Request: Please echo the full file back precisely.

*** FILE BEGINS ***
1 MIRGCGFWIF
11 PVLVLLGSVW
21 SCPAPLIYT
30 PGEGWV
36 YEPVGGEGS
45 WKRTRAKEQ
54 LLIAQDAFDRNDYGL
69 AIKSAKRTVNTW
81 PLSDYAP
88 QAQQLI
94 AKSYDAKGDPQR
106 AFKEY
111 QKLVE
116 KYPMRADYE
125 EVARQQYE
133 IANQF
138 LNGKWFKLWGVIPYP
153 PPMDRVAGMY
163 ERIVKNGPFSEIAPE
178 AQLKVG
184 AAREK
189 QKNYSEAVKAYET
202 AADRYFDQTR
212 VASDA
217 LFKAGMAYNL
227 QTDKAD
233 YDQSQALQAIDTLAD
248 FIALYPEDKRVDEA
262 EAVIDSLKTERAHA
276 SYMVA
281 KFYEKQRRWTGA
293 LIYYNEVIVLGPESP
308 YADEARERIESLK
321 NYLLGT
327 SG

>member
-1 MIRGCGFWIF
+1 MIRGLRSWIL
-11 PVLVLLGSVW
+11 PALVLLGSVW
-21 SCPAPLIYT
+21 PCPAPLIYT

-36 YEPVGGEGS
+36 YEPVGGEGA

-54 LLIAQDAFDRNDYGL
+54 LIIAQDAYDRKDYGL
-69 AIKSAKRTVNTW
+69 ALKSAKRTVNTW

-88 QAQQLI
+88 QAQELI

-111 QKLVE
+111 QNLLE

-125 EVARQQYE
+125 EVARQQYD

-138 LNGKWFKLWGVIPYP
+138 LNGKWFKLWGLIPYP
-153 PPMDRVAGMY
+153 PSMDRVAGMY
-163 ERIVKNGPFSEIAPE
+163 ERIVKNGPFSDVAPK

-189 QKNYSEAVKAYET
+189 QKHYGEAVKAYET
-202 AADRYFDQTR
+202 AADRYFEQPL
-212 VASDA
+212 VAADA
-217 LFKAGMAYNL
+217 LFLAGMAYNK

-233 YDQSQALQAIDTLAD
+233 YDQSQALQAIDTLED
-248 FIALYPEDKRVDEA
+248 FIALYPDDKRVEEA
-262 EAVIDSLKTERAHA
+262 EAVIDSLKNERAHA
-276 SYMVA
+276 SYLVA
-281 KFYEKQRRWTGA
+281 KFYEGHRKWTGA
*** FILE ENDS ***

1 MIRGCGFWIF
11 PVLVLLGSVW
21 SCPAPLIYT
30 PGEGWV
36 YEPVGGEGS
45 WKRTRAKEQ
54 LLIAQDAFDRNDYGL
69 AIKSAKRTVNTW
81 PLSDYAP
88 QAQQLI
94 AKSYDAKGDPQR
106 AFKEY
111 QKLVE
116 KYPMRADYE
125 EVARQQYE
133 IANQF
138 LNGKWFKLWGVIPYP
153 PPMDRVAGMY
163 ERIVKNGPFSEIAPE
178 AQLKVG
184 AAREK
189 QKNYSEAVKAYET
202 AADRYFDQTR
212 VASDA
217 LFKAGMAYNL
227 QTDKAD
233 YDQSQALQAIDTLAD
248 FIALYPEDKRVDEA
262 EAVIDSLKTERAHA
276 SYMVA
281 KFYEKQRRWTGA
293 LIYYNEVIVLGPESP
308 YADEARERIESLK
321 NYLLGT
327 SG

>member
-1 MIRGCGFWIF
+1 MIRGLRSWIL
-11 PVLVLLGSVW
+11 PALVLLGSVW
-21 SCPAPLIYT
+21 PCPAPLIYT

-36 YEPVGGEGS
+36 YEPVGGEGA

-54 LLIAQDAFDRNDYGL
+54 LIIAQDAYDRKDYGL
-69 AIKSAKRTVNTW
+69 ALKSAKRTVNTW

-88 QAQQLI
+88 QAQELI

-111 QKLVE
+111 QNLLE

-125 EVARQQYE
+125 EVARQQYD

-138 LNGKWFKLWGVIPYP
+138 LNGKWFKLWGLIPYP
-153 PPMDRVAGMY
+153 PSMDRVAGMY
-163 ERIVKNGPFSEIAPE
+163 ERIVKNGPFSDVAPK

-189 QKNYSEAVKAYET
+189 QKHYGEAVKAYET
-202 AADRYFDQTR
+202 AADRYFEQPL
-212 VASDA
+212 VAADA
-217 LFKAGMAYNL
+217 LFLAGMAYNK

-233 YDQSQALQAIDTLAD
+233 YDQSQALQAIDTLED
-248 FIALYPEDKRVDEA
+248 FIALYPDDKRVEEA
-262 EAVIDSLKTERAHA
+262 EAVIDSLKNERAHA
-276 SYMVA
+276 SYLVA
-281 KFYEKQRRWTGA
+281 KFYEGHRKWTGA